There are 2 main principles at the heart of Jesus’ Gospel which stand as foundational to Christianity: unity and truth. In Presbyterian heritage, we often refer to them as studying the peace and purity of the church; and they were modeled on Christ’s high priestly prayer in John 17.
(v.3)This is eternal life, that they may know You, the only true God, and Jesus Christ whom You have sent… (v.11) I am no longer in the world; and yet they themselves are in the world, and I come to You Holy Father, keep them in Your name, the name which You have given Me, that they may be one even as We are... (v.17) Sanctify them in the truth; Your word is truth… (v.20-23) I do not ask on behalf of these alone, but for those also who believe in Me through their word; that they may all be one; even as You, Father, are in Me and I in You, that they also may be in Us, so that the world may believe that You sent Me. The glory which You have given Me I have given to them, that they may be one, just as We are one; I in them and You in Me, that they may be perfected in unity, so that the world may know that You sent Me, and loved them, even as You have loved Me. They are also summed up nicely in Jesus’ declaration of the Greatest Commandment in Luke 10:27:
YOU SHALL LOVE THE LORD YOUR GOD WITH ALL YOUR HEART, AND WITH ALL YOUR SOUL, AND WITH ALL YOUR STRENGTH, AND WITH ALL YOUR MIND; AND YOUR NEIGHBOR AS YOURSELF.Further, Jesus said we will be known as his disciples in our having love for one another, in John 13:34-35:
A new commandment I give to you, that you love one another, even as I have loved you, that you also love one another. By this all men will know that you are My disciples, if you have love for one another.These two principles, unity and truth, are difficult for us to manage: On the one hand God is not divided, truth is absolute and without variation or compromise in Christ; on the other hand God is not divided, unity is absolute and without division of hostility or disagreement. We Christians, even with the Holy Spirit’s guidance, struggle to be both pure (true) and at peace (unity) with one another.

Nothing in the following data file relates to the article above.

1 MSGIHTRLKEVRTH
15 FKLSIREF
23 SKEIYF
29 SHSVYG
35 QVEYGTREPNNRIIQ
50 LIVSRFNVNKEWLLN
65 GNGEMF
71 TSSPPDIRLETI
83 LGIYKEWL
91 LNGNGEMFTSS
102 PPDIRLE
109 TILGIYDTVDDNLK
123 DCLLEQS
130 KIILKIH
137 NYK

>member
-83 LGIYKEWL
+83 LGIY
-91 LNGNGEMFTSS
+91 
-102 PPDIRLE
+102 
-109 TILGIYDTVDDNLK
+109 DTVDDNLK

When we sometimes think our brother is in error and straying from the truth we go to war to win him back, and when we sometimes think our brother is experiencing hatred we compromise purity to show him love or be at peace with him. Both tendencies are inappropriate extremes for the Christian. We are called to stand unwavering in both truth and love, but we are flawed in understanding and enacting both. One extreme, for example, has been in burning a fellow Christian at the stake, in forcing a deprivation of the flesh with hope of purifying the soul (cf. Matt 3:11; 18:7-9; 1 Cor. 3:12-15; 1 Pet. 1:6-7). The other extreme has been in proudly ignoring proper discipline and godly conduct out of a false sense of lovingly forgiving a brother (cf. 1 Cor. 5:5; 9-13), in essence giving love no moral backbone.
Perhaps the key comes in humbly acknowledging our own limitations of perfectly understanding and following Christ’s commands, but at the same time being true in practice to what we find in Hebrews 10:23-25:
Let us hold fast the confession of our hope without wavering, for He who promised is faithful; and let us consider how to stimulate one another to love and good deeds, not forsaking our own assembling together, as is the habit of some, but encouraging one another; and all the more as you see the day drawing near.